Recipe for Financial Disaster

Thursday, December 25, 2003
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Over the last 12 months, consumers racked up a record amount of personal debt, and with it record numbers of personal bankruptcies and foreclosures. And experts on personal debt and the economy say consumers will continue to spend.

“The consumer has been the hedonist of last resort,” said Alan Levenson, chief economist for T. Rowe Price. “We expect that will continue to be the case.”

I keep harping on this because the joyheads in La La Land keep ignoring it. We are a nation of debt and debtors.

This is one of the most important pieces I’ve seen yet on the dilemma of what is driving the economy, and how people are falling into the various traps set by the Feds. Keep a populace fat and happy, and dirty deeds like the “war on terror,” the Patriot Acts, and HR 2417 become easy pickings. From The Street:

According to the Federal Reserve, Americans rang up a record $1.7 trillion in personal debt through October, with $724 billion of that in unsecured forms, such as credit-card debt.

But while debt levels continue to rise, there’s little in place fiscally to make consumers stop spending, and that will be a boon for the economy in 2003. The powerful combination of Federal Reserve cuts to short-term interest rates, widespread availability of credit and low prices on everything from new cars to clothing will keep consumers driving economic growth.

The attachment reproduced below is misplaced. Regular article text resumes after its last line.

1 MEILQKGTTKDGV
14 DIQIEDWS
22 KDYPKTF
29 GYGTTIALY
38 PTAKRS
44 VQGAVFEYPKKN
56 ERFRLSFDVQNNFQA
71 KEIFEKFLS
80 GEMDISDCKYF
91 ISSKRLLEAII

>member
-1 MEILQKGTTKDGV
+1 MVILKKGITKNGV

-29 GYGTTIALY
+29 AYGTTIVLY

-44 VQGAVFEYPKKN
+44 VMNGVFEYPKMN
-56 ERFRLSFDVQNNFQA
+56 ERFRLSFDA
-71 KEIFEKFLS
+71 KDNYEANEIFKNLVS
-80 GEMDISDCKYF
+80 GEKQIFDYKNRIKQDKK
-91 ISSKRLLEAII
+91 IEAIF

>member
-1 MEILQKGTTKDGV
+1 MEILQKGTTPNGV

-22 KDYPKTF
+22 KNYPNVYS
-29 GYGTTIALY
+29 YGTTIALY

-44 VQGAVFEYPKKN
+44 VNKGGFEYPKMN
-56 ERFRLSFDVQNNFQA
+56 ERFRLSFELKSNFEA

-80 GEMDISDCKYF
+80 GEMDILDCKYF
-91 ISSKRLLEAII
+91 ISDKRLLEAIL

“The biggest bubble could be growing in single-family homes,” said Auxier. “More than 60% of those mortgages require two incomes. What happens if people get sick? Or housing values drop?”

Even though banks wrote off $3.9 billion in credit-card debt in the third quarter, lending is still a very profitable business, with the Federal Deposit Insurance Corp. also reporting that bank profits were up 34.8%. The reason? Banks can buy their money from the Federal Reserve at a low rate of 1.25% and mark it up to consumers at 22%. The huge profit margin ensures safety for the banks because the profits roll in as long as people keep making minimum payments.

The bolding is my emphasis. 2003 will break all records for debt, foreclosures, and bankruptcies, but the talking heads in Washington will keep reminding everyone to “spend, spend, spend, because it’s essential for the economy,” and the Sheeple will keep listening.

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